Familiar with Favor

“In the year that king Uzziah died, I saw the Lord, sitting upon a throne, high and lifted up.” Isaiah 6:1
   

Too familiar? Is there such a thing as being too familiar with God? King Uzziah exemplifies for us what happens when man restrains the holy by casualness, becoming too familiar with the hand of God. 
   King Uzziah was a prosperous king. Submitting under the hand of God, all he touched turned into gold. Years into the golden favor of Jehovah, the familiarity with favor caused the king to step across the boundaries God had set for sacrifices, assuming the place of priest, Uzziah lit incense in the temple. He had become too familiar with the holy, he was so accustomed to Gods favor, he took advantage of it. It’s a dangerous thing when Gods Chosen lose their wonder; Holy is mixed with the common and as a result glory is tarnished by mans touch. We bring God down, stuffing Him into our status quo; favor has become familiar. 
We are just as guilty as the prideful king. We make Gods favor about us. We expect it but we don’t marvel at it.

Christians who have had the opportunity to serve in a third world country will tell you the marvel of running water. After seeing an entire civilization who are without the modern  amenity of indoor plumbing, who retrieve their water from pits in the ground; muddy and dangerously contaminated. The people return with a fresh awareness of the favor we experience everyday. We know some live without-we also understand we are priveleged. Yet, the familiarity robs the wonder of it all. We treat the favor of God the same way. Our faith is muddy and dangerously contaminated by casualness. We are grateful, understanding the privilege that has been placed on our heads, yet we are so familiar with it-the wonder is submerged in the common and drowned by our smugness.
 
The death of Uzziah could have meant many different things to Isaiah; a year of loss or  disappointment. Even a year of change. Many speculations have been made over the tie between the leper king and the prophet. But could it be that the death of Uzziah symbolizes the death of casualness? That when he had taken his last breath, all that was familiar was shaken up? 

Nothing was as it once was. 

Many times God will shake up our lives to wake us up. Like a divine alarm clock, the winds of change ring in our souls to awaken us from our slumber. 

Nothing brings us out of familiarity like change. It’s here, in “the year that ______”, where we know nothing will ever be the same, that we are set up to see the Lord. He doesn’t like to be made small. He won’t stand for it. So, He shows us just how big He really is by removing our safety net, drawing us out of our comfort zone-onto the waters, to experience a fresh vision of glory.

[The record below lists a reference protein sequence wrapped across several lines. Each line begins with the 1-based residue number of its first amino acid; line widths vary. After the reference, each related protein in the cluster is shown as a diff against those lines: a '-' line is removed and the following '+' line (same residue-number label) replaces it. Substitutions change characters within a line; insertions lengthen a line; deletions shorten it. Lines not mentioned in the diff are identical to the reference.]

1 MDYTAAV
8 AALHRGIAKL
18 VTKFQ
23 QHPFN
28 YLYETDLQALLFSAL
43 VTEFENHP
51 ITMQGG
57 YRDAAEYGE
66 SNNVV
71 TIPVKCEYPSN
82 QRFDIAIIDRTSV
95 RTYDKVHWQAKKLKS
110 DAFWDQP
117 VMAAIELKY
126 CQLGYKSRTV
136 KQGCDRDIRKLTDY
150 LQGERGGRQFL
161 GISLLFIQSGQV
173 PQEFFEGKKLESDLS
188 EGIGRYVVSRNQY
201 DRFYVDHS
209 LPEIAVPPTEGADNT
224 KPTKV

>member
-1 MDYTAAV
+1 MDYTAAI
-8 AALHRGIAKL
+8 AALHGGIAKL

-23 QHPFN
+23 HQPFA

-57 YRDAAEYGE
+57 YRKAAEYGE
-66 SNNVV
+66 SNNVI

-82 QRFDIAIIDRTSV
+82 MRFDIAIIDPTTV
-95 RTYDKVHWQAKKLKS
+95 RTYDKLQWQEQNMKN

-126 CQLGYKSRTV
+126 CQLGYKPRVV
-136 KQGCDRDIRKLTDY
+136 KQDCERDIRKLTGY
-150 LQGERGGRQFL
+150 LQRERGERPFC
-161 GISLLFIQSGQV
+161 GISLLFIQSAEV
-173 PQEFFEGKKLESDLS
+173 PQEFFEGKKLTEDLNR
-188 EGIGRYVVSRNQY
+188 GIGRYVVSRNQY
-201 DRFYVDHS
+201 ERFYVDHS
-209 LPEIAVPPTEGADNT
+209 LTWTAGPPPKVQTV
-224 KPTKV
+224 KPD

Change ignites awe. When the familiar walls of comfort zones are torn down, we will find that “comfort” has been blocking our view all along.  The ceiling of complacency obstructed the splendor of the throne. Change often tears the roof off our limitations and we are left in slack jawed amazement at this God we serve. 

This glory Isaiah experienced was wasted on Uzziah, because he grew too familiar. The king who had His favor never saw His glory because he allowed the holy to be tainted by the common. He lived a life where favor was expected but glory was never experienced. Isaiah, on the other hand, expected nothing-because he experienced the glory and that satisfied him. One was lifted up in his own eyes, the other saw God high and lifted up; one was never satisfied, the other was.

Is His presence enough for you? 

The mark of Familiarity is the unconscious dissatisfaction with favor. Uzziah wasn’t appeased with the anointing given to him, he had to have more. Gods presence wasn’t enough. The loss of wonder excuses glory as common. May we never grow so familiar with favor that we miss His glory, never so accustomed to His presence that we make Him small. 

Wonder widens our perception of God; it gives us eyes to see His glory. 

This is the people God will use; those who marvel at His glory-those who are satisfied in His presence. 

“Then I heard the voice of the Lord saying “whom shall I send? Who will go for us?”And I said “Here I am send me!” Isaiah 6:8

Here…in His presence, that’s the launching point for mission. Yet, as our lack of wonder keeps us from the joy of His presence, it will also keep us from the thrill of the mission. 

Without wonder, we lack willingness to go. 

How many of us can honestly raise our hands and say “Here I am, send me.” Casualness robs us of glory; glory that is only seen when heaven touches earth-through the mission given by God to man. The mission of bringing His kingdom come. 

We miss the mission because we miss the marvel. 

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